Excerpts from Jim Conrad's
Naturalist Newsletter

from the September 21, 2014 Newsletter issued from the Frio Canyon Nature Education Center in the valley of the Dry Frio River in northern Uvalde County, southwestern Texas, on the southern border of the Edwards Plateau, USA

The day after our Snowy Inkcap appeared on the cow dung, a very similar inky cap appeared early in the morning, this time growing directly from hard-packed, gravely ground next to the road. That's it below:


Gingerly tilting the cap with my fingertip, the gills underneath showed themselves already beginning to melt into black goo, as seen below:

Parasol Mushroom, PARASOLA PLICATILIS, gills

As with the Snowy Inkcap, this is obviously an inky cap, thus identifying it has to be considered an iffy business, However, with that golden "eye" in its cap's center and the neat way its papery cap is ruffled with all those little "pleats" radiating from the eye, it's so distinctive that I'm going to name it, because it looks just like a similar sized species that grows from the ground and is commonly found in our area, and that's the Parasol Mushroom, PARASOLA PLICATILIS.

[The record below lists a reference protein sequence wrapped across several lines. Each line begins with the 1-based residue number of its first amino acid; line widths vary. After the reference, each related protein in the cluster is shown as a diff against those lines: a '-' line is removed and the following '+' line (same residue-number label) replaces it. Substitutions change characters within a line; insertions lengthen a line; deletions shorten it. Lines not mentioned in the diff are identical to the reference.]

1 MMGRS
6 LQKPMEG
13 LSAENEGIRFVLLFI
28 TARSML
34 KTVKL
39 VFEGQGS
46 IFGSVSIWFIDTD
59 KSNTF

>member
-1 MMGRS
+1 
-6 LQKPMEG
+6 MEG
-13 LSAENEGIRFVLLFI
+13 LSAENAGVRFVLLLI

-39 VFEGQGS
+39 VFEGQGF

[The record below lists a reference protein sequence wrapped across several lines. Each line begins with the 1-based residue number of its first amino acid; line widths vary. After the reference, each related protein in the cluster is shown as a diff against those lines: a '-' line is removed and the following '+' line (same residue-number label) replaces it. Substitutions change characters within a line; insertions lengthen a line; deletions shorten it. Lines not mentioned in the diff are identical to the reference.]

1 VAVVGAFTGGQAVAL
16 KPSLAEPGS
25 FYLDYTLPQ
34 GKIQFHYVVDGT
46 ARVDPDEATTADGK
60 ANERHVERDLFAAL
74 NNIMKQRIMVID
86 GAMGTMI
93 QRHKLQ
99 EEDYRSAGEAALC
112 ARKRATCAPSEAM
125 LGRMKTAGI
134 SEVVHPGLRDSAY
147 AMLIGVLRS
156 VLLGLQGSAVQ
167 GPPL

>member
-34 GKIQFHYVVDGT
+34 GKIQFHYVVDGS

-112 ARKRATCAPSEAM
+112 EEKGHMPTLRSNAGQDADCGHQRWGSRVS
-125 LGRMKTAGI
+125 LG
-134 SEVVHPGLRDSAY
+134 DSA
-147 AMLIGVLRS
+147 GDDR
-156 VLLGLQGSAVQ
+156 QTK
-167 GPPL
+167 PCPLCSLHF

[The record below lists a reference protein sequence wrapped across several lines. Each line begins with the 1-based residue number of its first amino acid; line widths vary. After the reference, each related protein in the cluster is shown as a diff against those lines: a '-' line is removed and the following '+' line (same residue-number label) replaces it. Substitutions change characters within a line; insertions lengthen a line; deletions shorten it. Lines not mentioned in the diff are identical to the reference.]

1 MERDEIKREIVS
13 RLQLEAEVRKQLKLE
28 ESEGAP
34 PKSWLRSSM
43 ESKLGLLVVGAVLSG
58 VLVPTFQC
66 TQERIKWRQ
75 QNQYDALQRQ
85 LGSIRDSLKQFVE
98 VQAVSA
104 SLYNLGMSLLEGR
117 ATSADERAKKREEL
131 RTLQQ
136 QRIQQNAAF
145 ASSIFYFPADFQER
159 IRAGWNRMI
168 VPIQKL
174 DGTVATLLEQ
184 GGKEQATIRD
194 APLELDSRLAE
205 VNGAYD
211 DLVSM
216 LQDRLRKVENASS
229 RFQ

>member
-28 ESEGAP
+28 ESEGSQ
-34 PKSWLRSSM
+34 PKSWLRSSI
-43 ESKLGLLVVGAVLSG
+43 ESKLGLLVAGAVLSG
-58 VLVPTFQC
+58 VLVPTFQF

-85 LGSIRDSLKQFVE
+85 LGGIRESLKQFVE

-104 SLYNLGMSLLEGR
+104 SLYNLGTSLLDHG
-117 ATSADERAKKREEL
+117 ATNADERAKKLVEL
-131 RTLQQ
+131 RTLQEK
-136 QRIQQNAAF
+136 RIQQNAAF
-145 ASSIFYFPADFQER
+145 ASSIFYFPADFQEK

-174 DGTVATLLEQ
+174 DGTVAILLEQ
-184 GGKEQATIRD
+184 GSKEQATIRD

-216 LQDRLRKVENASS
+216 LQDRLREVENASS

And I'm sticking to this name despite the warning given by Michael Kuo at MushroomExpert.Com that "A gazillion little coprinoid mushrooms look like Parasola plicatilis on casual inspection, so a microscope is needed for successful identification of this widely distributed and common species."

But, really, if we're going to split taxa into such tiny segregates that no one uses those names but the experts, what's the point in regular people having the names of things, and without those names how are we going to discover what's good and beautiful about the organisms?

Anyway, Parasol Mushrooms are known to be saprobic, which means that they derive nourishment from nonliving or decaying organic matter. They grow alone or scattered in grassy areas, usually in direct sunlight, exactly as ours was doing, in summer and fall, and sometimes even in the winter in warmer areas. The species is widely distributed in North America and Europe.

And one other nice thing about the Parasol Mushroom is that it's just so unexpectedly dainty and elegant looking when you stumble across it at the gravely side of a road early in the morning with dew still on the grass that you just feel good seeing it, and being part of its world.